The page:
For decades, art has been used as a means of raising sociopolitical awareness. From the Black Arts and Chicano Mural movements of the 1960s and 70s to the “multicultural” boom of the 1990s, art surrounding identity politics has made statements on contentious topics using aesthetics.
Through his own artist-activist endeavor, Azikiwe Mohammed has launched a Kickstarter effort to distribute “Stomp Out I.C.E.” pins to raise funds designated for United States immigration reform and aid.
The enamel pins were designed by Mohammed, an artist who often explores social realities (and fantasies) in his portfolio. He launched the “Stomp Out I.C.E.” fund to produce the badges in protest of U.S. Immigration and Customs Enforcement (I.C.E.) and raise money to support victims of the organization.
The profits will be distributed to ActBlue, a grassroots fundraising nonprofit. Their donation model divides contributions among left-leaning organizations and Democratic candidates to give greater power to smaller donators. Mohammed says he chose the organization because he found them a “helpful way to donate responsibly/easily and ensure the money goes to the right channels.”
“The goal of distributing these pins is to continue the conversation about the reprehensible behavior I.C.E. has been engaging in, and once the funds are raised to make these pins, to put some money towards undoing the damage done,” Mohammed told Hyperallergic. “This promises to be a very long process of both reuniting the families and helping these families heal, and it’s going to be expensive.” All proceeds not covering the cost of the pin production will be donated directly to ActBlue.
The image, an industrial boot smashing down on a pile of transparent blue enamel ice, drew inspiration from a popular anti-fascist stencil. Mohammed calls it a “protest image that is simple, well designed [and] thought out and gets the point across to anyone without much further explanation needed. By replacing the Nazi with I.C.E., I hope to have designed something that can address all of these points.”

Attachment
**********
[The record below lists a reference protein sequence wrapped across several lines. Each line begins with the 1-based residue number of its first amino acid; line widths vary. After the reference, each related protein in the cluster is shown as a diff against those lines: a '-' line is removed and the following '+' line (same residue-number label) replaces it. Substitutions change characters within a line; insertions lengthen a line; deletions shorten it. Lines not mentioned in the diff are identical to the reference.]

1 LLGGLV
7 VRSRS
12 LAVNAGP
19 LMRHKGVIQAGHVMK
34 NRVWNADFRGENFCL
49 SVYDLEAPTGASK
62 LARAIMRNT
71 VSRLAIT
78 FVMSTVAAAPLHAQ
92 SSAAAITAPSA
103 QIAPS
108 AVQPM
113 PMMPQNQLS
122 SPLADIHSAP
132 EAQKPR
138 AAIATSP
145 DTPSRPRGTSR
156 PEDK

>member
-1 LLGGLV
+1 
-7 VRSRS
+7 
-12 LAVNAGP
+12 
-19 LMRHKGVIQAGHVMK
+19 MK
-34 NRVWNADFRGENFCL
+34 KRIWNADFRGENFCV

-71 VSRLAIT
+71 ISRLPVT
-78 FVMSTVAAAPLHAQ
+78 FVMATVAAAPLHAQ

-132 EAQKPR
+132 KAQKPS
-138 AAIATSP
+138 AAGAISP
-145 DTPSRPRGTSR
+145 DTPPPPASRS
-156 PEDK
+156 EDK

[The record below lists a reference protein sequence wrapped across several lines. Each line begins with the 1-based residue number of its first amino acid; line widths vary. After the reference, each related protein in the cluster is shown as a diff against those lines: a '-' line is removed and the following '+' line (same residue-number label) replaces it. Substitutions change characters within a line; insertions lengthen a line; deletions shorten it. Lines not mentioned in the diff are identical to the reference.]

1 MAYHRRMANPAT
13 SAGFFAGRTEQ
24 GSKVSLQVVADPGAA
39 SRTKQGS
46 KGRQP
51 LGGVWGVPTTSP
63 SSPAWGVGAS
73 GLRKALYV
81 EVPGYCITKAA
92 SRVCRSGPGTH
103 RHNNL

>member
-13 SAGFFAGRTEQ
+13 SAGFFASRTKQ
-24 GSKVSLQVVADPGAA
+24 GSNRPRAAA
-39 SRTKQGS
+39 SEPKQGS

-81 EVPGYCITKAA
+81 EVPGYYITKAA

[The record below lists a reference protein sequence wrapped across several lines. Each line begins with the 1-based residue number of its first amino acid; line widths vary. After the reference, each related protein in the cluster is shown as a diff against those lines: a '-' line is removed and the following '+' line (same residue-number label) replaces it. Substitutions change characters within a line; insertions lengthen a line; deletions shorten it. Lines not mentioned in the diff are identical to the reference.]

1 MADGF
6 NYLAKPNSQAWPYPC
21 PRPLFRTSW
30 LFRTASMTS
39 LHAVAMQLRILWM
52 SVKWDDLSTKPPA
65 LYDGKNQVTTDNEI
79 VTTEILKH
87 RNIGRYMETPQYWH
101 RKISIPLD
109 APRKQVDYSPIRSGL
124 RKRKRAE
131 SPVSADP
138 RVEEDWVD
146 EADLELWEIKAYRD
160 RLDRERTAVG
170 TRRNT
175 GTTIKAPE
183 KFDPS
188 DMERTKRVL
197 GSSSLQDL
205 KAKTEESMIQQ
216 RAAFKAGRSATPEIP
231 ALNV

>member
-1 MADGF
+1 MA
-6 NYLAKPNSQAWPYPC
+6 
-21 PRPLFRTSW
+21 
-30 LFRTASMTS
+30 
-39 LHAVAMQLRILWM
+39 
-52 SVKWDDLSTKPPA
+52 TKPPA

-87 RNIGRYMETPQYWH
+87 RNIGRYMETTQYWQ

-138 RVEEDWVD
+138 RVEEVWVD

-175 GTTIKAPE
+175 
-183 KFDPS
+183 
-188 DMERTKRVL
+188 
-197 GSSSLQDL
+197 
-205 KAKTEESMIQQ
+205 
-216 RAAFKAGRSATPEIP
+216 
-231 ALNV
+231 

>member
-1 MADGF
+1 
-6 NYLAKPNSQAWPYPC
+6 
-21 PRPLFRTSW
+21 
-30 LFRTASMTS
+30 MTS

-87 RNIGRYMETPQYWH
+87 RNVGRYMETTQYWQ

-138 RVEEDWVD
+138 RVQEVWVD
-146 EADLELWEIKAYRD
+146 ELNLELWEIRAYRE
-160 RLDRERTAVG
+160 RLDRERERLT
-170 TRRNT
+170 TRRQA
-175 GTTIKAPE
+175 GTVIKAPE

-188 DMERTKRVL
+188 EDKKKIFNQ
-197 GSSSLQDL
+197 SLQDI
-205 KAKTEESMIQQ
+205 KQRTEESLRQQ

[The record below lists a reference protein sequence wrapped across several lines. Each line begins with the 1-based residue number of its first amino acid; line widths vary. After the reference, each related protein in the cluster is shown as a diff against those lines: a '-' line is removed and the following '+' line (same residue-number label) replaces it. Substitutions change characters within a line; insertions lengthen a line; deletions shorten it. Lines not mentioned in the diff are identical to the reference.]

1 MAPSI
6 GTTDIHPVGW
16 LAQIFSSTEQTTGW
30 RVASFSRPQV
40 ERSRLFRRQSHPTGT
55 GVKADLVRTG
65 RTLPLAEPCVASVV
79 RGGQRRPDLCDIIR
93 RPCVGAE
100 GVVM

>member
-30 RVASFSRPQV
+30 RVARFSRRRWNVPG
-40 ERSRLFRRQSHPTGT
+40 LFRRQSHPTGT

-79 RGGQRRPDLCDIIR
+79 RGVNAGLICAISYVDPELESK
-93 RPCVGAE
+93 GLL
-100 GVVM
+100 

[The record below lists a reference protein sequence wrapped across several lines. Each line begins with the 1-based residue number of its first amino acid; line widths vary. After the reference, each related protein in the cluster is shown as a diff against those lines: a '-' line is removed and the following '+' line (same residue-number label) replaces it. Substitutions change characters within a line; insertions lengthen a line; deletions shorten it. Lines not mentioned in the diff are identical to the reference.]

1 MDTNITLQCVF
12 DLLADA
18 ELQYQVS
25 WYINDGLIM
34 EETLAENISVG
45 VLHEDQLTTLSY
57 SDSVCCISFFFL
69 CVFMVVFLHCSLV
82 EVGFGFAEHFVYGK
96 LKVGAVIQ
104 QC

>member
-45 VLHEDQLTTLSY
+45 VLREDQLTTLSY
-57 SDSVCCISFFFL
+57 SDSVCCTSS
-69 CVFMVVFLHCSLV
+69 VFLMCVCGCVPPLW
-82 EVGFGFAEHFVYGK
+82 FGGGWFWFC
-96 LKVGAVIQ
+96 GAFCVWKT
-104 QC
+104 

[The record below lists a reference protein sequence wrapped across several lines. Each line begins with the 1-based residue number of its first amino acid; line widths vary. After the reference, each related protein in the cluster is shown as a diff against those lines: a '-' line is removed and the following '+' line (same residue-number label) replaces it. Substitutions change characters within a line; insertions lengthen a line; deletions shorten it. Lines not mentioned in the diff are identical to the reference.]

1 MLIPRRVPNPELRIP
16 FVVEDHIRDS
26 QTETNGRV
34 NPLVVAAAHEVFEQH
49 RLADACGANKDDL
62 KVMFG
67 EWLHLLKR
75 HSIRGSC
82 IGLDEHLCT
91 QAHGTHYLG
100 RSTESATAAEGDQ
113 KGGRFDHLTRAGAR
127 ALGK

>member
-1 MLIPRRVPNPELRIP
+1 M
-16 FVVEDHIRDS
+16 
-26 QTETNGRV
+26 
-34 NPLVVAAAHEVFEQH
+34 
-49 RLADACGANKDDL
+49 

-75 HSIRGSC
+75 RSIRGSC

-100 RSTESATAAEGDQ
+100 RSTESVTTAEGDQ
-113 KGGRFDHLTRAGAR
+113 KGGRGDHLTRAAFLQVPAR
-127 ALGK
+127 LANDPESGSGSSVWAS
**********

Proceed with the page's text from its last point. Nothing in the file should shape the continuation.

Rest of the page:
While some called for wearing safety pins after the 2016 election to establish their political leanings, this pin makes a monetary contribution to the reunification of immigrant families separated by I.C.E., with a more obvious visual message. The artist says he chose the pin as a piece of wearable art that can be worn daily, as opposed to a t-shirt.
In the past, Mohammed has used his artistic practice for fundraising efforts, illustrating greeting cards with the likenesses of Puerto Rican celebrities in the wake of Hurricane Irma, which devastated the island physically and economically. He raised over $1,000 for the crisis.
The pins will be delivered to donators in September 2018, with the Kickstarter ending on August 6. Pledges over $15 will receive one enamel pin, over $35 will receive three, over $50 will receive five, and donations exceeding $100 will receive 10 pins, hand-delivered by the artist anywhere in New York City. The production can only take place if Mohammed meets his $1,950 goal.
Pioneer Books, an independent bookstore in Brooklyn, has joined the effort to distribute pins in the future. The artist says he has spoken with other brick and mortar storefronts about stocking pins after the initial round of orders are sent out to backers.
Learn more about the fundraiser on Kickstarter.
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